W. A. McCULLY, M. D., was born at Cincinnati, Ohio, November 18, 1837. Graduated from the Ohio Medical College in March, 1862. In August, 1862, he was appointed Assistant Surgeon of the Sixty-fifth Ohio Volunteer Infantry, and was promoted to the position of Surgeon of Volunteers in the fall of 1863, continuing in the service till the spring of 1866. After leaving the army he located at Richmond, Ind., remaining there one year, then in Missouri four years prior to removal to Kansas. In October, 1871, he located at Independence, and has had a large and lucrative practice here since that time. He is considerably interested in the cattle business, having become identified with the stock interests of southern Kansas about five years ago. The Doctor is president of the Montgomery County Medical Society, and is a member of the State Association. He is a prominent member of the A. F. & A. M. and G. A. R. While serving as Surgeon in the army he treated the yellow fever with eminent success at Key West, Fla., in 1864, being Health Officer of the United States Army at that point in 1864 and 1865. The disease attacked him but he recovered, and was able to render valuable service during the time that the epidemic raged there. In 1878 the Doctor volunteered his services to the disease stricken people of Memphis and contributed largely towards their amelioration, freely giving his services without compensation. His generous and humane conduct deserves national commendation. The Doctor was married at Columbus, Ohio, in August, 1863, to Isabella Weir, a native of that place. They have two children, Annie Laura and Daisy May.

BENJAMIN F. MASTERSON, M. D., is a native of Addison, Steuben Co., N. Y., born February 5, 1844. When he was eleven years of age, his parents removed with their family to Salem, Ind. The Doctor graduated from the Ohio Medical College, and began practice in Indiana. Came to Independence, Kan., in January, 1870, having been engaged in practice at Decatur, Ill., for a year prior to locating here. He served six years as Alderman of this city. Was elected Coroner in November, 1881, and in April, 1883 he was elected Mayor. He is a member of the A., F. & A. M., K. of H. and G. A. R. He enlisted August 18, 1862, in Company E, Fifth Indiana Volunteer Infantry. He was in all battles of his command, Entered the service as a private, but was afterward assigned to duty as Hospital Steward. Mustered out June 14, 1865. The Doctor is a member of the State and County Medical Societies. He was married in December, 1872, to Nannie D. Conner, a native of Iowa, but among the early settlers of Independence, Kan., having locating here in 1869.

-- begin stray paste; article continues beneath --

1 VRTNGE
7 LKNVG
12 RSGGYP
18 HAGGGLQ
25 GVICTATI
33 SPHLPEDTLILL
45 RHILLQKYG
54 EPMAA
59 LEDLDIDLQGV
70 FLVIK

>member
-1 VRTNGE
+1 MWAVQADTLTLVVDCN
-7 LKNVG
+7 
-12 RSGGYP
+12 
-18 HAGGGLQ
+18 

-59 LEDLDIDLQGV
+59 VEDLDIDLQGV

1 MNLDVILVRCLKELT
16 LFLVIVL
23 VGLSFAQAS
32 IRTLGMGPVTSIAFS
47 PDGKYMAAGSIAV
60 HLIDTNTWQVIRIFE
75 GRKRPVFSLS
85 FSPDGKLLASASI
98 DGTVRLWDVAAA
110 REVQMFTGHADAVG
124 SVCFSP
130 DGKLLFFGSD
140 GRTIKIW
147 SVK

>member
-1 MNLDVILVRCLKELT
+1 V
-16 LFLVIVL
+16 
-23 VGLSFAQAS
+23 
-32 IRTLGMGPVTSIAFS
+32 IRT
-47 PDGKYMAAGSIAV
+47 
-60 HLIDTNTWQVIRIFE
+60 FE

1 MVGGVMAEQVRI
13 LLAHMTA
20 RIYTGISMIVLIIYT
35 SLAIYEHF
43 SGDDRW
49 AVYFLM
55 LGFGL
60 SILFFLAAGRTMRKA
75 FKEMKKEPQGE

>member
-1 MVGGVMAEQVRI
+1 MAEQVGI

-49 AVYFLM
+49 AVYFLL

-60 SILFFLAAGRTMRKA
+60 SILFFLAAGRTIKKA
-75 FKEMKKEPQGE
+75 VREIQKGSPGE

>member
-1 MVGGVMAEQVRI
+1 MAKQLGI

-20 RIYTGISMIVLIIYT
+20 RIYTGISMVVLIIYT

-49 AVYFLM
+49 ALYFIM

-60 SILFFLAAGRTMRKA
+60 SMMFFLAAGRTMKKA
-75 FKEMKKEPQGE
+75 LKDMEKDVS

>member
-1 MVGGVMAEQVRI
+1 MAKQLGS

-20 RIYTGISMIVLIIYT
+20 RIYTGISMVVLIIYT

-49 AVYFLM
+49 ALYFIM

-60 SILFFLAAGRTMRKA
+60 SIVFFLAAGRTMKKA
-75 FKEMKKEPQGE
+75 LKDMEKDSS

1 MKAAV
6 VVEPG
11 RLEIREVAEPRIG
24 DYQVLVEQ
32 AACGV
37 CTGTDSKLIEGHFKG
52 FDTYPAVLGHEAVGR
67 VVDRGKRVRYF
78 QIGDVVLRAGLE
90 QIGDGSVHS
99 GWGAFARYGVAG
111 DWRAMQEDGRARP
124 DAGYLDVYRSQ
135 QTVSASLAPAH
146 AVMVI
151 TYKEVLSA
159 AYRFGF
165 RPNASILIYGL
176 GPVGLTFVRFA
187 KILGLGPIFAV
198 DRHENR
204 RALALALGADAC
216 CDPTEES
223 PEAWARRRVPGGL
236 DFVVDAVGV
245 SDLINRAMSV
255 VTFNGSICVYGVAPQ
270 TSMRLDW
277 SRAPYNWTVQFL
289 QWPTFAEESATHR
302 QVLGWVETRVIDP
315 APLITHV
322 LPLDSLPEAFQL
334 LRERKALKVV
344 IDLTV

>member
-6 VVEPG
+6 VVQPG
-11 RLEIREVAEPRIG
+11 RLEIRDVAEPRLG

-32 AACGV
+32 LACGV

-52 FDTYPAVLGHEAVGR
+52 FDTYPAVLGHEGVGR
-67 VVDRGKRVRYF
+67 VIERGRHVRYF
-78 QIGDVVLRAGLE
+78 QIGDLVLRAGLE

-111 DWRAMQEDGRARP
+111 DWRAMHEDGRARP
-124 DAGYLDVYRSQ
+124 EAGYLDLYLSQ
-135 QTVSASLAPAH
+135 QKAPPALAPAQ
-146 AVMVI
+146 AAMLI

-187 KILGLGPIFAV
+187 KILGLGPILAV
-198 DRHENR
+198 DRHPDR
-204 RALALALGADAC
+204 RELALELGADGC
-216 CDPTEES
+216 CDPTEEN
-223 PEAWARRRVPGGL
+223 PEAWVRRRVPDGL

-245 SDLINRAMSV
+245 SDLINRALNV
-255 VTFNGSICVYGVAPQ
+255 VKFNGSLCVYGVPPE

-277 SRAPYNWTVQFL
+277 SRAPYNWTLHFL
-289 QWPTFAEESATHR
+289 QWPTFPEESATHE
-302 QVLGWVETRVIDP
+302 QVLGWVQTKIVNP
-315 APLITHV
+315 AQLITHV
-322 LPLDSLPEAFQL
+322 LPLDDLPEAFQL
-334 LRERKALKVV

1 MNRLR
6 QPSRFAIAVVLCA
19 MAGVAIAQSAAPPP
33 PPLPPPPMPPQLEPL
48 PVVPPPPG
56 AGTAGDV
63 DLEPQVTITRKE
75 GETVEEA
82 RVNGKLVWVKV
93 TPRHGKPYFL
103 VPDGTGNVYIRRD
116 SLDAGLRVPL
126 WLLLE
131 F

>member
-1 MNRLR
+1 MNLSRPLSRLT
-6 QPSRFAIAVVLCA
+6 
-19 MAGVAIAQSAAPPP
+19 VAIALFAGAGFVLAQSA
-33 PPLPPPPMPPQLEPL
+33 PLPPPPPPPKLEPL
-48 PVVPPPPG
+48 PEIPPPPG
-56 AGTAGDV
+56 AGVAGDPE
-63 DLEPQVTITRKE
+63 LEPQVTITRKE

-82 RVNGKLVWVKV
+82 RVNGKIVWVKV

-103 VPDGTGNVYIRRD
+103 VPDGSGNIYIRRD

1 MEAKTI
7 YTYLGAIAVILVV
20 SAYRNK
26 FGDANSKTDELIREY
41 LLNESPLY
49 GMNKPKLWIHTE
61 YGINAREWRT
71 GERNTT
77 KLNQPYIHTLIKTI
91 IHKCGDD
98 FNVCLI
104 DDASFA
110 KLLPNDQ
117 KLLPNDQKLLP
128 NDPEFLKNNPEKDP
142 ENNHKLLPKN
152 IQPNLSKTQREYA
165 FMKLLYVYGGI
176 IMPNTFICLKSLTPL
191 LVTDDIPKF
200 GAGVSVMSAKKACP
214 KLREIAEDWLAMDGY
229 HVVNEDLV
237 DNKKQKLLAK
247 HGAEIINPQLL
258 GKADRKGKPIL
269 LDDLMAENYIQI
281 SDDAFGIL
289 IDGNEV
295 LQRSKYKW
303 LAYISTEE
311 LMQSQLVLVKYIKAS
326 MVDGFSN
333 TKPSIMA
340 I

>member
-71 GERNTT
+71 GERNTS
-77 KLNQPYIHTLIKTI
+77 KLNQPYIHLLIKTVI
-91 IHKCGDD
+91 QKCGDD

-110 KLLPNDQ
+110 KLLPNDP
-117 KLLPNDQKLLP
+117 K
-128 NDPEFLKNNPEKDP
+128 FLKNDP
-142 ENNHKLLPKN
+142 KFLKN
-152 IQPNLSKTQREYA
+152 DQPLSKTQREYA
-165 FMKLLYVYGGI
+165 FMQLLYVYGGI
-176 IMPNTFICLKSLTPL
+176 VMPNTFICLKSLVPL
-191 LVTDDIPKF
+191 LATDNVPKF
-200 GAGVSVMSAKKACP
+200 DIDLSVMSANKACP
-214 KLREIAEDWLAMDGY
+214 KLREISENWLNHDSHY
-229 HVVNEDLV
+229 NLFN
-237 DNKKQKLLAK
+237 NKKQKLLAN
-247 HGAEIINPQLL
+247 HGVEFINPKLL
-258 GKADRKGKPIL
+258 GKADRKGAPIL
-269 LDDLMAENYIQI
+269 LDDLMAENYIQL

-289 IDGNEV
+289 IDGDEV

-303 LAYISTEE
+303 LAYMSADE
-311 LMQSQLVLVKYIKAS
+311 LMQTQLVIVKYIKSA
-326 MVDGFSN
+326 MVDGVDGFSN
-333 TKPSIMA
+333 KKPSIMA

S. V. MATTHEWS, Clerk of the District Court, is a native of Muncie, Delaware Co., Ind., born Febuary 15, 1858, living in his native place until he came with parents to Kansas in 1872, locating at Independence, May 18, of that year. Attended school here for several years, and from December 9, 1878, until 1880, he was a law student in the office of J. D. McCue; he was admitted to the bar December 30, 1880. In March, 1881, he was appointed Deputy District Clerk, holding that position, except one-term of Court, until he was elected Clerk of the Court, November, 1882, assuming the duties of the office January 8, 1883. He was married at Findlay, January 17, 1883, to Anna W. Vance, a native of Ohio. Mr. M. is a member of the A., F. & A. M.

JOHN H. MILLER, dealer in agricultural implements, was born in Wells County, Ind., August 3, 1848. He was raised in Ohio from the age of five years. Enlisted in September, 1863, Company M, Twelfth Ohio Cavalry. Mustered out in November, 1865, then returned to Ohio and lived until he came to Lawrence, Kan., October, 1866. He lived in the latter city until 1869, when he went to St. Louis, Mo., and remained during the winter. He then returned to Kansas and located at Fort Scott a year, then spent a year in Texas; Thayer, Kan., one year. Colorado was his next place of residence, for six months, Wyoming Territory, nine months, thence to Utah, where he engaged with Express Company on U. P. R. R. He returned to Indiana in 1875, where he remained until the fall of 1882. He located in Independence, Kan. In January, 1883, he became associated with D. B. Gray in the sale of agricultural implements. He was married at Muncie, Delaware Co., Ind., June 21, 1877, to Mattie M. Williams, of the latter place. They have two children - Kittie B., and Claude W. Mr. M. is a member of the McPherson Post, G. A. R. His father, Samuel Miller, located in Douglas County, Kan., 1857, on the farm where the battle of Black Jack was fought. He is now engaged in farming in Neosha [sic] County, Kan.

J. C. MOESLI, butcher, was born in Switzerland, March 10, 1849. Educated in a high school, and apprenticed to the butcher's trade. In January, 1866 he came to America, landing in New York and thence proceeded to Cincinnati, where he worked at his trade, and then went to Columbus, working at the trade there. He returned to Switzerland on a visit, staid [sic] seven months, and came back to Columbus, Ohio, with his wife, in 1874. He continued to reside in Columbus until 1882, when he came to Kansas, locating at Independence, and began business on his own account. He cuts on an average four bullocks a week, besides other meats. Is a member of the I. O. O. F. He was married at Guise, Switzerland, October, 1874, to Miss Hannah Gingg. They have three children - Emma, Mina and Oscar.

[TOC] [part 7] [part 5] [Cutler's History]